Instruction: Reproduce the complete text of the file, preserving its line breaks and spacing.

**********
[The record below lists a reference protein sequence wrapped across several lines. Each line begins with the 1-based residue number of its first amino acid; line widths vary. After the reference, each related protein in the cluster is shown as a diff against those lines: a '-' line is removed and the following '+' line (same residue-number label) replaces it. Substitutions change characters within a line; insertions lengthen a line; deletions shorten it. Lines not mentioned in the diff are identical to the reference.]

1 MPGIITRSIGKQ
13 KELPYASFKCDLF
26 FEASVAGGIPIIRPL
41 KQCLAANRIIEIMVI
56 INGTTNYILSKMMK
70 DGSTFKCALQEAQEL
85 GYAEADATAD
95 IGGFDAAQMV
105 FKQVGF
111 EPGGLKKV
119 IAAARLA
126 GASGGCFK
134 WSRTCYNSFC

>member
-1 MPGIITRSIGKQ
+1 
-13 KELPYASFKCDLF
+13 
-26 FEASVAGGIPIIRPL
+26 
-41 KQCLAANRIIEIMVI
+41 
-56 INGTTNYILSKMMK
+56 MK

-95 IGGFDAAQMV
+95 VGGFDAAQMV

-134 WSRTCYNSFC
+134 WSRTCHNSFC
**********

[The record below lists a reference protein sequence wrapped across several lines. Each line begins with the 1-based residue number of its first amino acid; line widths vary. After the reference, each related protein in the cluster is shown as a diff against those lines: a '-' line is removed and the following '+' line (same residue-number label) replaces it. Substitutions change characters within a line; insertions lengthen a line; deletions shorten it. Lines not mentioned in the diff are identical to the reference.]

1 MPGIITRSIGKQ
13 KELPYASFKCDLF
26 FEASVAGGIPIIRPL
41 KQCLAANRIIEIMVI
56 INGTTNYILSKMMK
70 DGSTFKCALQEAQEL
85 GYAEADATAD
95 IGGFDAAQMV
105 FKQVGF
111 EPGGLKKV
119 IAAARLA
126 GASGGCFK
134 WSRTCYNSFC

>member
-1 MPGIITRSIGKQ
+1 
-13 KELPYASFKCDLF
+13 
-26 FEASVAGGIPIIRPL
+26 
-41 KQCLAANRIIEIMVI
+41 
-56 INGTTNYILSKMMK
+56 MK

-95 IGGFDAAQMV
+95 VGGFDAAQMV

-134 WSRTCYNSFC
+134 WSRTCHNSFC